SALEM - Motorists in Salem are being asked to use extra caution in their travels while the street department tries to conserve salt due to supply delivery issues.
Service/Safety Director Ken Kenst issued the warning Tuesday during his report to City Council, explaining the crews will salt the intersections, hills, curves and any trouble spots as part of a conservation program aimed at stretching out the salt on hand until they can get a shipment.
"It's a supply problem. They're not delivering to us," Kenst said, adding "it's happening all over."
Currently the city has about 350 tons of salt left, which is enough for six or seven more trips around the city, but they had ordered 600 tons and only received about half of the order from Morton Salt. He's not sure what the problem is, but said streets foreman Jim Phillis has been on the phone daily asking when he can expect a salt delivery.
Kenst said the salt is purchased through a state purchasing program, so everybody's been hit with the same problem. He said he heard surrounding communities are also having problems.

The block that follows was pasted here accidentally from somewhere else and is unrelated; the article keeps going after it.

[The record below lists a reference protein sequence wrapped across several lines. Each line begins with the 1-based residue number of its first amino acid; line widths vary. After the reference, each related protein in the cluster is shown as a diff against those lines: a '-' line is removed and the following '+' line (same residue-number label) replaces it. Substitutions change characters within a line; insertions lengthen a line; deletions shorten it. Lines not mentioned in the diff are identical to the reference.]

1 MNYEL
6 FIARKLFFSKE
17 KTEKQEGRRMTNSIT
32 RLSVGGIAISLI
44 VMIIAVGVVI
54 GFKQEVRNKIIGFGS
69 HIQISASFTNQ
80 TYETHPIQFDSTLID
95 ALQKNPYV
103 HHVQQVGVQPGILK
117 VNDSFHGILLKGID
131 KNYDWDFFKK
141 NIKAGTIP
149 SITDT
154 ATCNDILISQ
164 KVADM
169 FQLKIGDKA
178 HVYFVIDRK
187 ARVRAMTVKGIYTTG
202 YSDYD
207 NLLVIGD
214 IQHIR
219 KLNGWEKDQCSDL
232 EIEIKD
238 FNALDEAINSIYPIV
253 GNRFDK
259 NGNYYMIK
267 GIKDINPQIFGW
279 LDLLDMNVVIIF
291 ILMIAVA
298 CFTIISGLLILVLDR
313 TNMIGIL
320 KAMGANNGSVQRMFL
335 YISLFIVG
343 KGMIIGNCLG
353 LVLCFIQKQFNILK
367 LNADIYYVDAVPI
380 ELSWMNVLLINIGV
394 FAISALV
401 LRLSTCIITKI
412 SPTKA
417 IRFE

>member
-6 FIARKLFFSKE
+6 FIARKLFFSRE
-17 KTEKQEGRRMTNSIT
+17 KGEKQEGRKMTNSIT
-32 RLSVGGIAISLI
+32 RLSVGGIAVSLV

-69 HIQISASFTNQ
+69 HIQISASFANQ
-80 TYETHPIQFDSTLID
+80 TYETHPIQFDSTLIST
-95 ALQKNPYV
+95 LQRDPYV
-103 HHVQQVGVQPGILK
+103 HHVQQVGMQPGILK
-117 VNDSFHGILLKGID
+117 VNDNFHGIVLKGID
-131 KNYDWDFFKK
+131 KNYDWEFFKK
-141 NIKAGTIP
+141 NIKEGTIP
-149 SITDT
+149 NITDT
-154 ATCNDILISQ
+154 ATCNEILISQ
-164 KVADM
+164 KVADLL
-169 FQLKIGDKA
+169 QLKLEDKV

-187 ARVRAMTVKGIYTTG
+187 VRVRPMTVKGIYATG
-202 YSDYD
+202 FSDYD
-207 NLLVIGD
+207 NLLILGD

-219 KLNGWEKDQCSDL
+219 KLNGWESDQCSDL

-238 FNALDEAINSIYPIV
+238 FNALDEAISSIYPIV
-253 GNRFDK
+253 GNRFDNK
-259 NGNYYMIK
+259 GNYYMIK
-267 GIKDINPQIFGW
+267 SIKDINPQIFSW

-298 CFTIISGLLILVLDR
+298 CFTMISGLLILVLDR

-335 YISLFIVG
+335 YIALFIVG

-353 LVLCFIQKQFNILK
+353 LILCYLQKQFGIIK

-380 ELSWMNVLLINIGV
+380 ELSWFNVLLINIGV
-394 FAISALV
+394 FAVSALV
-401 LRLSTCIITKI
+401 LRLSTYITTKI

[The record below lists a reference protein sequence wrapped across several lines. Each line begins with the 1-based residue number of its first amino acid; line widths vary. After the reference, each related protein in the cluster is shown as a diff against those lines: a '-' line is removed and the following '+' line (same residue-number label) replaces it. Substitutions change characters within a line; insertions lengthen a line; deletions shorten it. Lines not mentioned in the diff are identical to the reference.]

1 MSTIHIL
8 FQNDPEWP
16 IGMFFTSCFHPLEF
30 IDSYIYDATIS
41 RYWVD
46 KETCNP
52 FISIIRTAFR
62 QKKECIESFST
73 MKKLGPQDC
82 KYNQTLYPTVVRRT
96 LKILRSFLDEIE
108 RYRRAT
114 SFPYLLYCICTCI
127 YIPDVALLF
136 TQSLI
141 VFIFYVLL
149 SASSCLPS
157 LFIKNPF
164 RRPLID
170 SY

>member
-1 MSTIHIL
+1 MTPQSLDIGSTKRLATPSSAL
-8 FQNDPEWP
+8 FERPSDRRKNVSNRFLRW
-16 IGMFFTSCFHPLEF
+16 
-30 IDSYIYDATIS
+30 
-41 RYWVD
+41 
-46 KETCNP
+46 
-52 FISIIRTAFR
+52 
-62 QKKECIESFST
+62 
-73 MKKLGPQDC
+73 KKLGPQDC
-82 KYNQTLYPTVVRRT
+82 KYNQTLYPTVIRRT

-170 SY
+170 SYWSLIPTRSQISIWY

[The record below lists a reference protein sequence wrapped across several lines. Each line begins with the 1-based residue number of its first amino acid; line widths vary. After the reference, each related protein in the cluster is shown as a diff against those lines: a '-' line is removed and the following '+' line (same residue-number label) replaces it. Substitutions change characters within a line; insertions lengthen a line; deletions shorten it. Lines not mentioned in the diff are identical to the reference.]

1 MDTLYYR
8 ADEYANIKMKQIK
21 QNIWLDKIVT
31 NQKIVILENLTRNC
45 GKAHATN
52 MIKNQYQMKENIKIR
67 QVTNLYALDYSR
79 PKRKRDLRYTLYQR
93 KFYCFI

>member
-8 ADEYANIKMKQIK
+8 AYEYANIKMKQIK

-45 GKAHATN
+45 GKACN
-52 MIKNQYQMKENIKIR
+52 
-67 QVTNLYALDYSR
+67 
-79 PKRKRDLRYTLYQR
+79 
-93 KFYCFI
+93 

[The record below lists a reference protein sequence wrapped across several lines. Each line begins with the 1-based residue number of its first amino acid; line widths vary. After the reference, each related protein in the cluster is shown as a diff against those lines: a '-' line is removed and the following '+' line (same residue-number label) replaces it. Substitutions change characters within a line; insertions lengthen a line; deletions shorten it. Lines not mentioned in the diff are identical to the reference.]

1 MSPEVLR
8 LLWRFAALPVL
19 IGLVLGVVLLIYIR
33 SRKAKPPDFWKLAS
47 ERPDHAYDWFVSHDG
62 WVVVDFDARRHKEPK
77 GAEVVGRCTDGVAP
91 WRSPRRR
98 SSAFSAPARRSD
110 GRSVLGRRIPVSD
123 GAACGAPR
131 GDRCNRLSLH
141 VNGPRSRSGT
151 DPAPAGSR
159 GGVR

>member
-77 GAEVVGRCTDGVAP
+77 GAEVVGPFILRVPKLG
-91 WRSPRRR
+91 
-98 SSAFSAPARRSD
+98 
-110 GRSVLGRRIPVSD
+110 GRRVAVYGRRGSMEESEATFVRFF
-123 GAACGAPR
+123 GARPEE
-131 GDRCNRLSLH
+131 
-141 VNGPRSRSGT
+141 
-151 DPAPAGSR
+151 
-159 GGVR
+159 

The city's contract calls for 1,440 tons of salt and so far the city has received about 500 tons of that amount. He said finances aren't the problem in this situation, saying the city has the money to pay for the salt - the salt just isn't getting here.
He wanted citizens to be aware and to slow down during bad weather. He said the city has an adequate supply for now, but not enough for the crews to do what they normally would do when salting.
In a related matter with the cold weather, Utilities Superintendent Don Weingart said residents need to be cautious and close off any windows in their basement to protect their water pipes from freezing. During the last cold spell, there were several frozen water lines that created problems for residents. Some businesses also experienced broken water pipes.
Kenst said the salt conservation program will continue until they can get some salt delivered.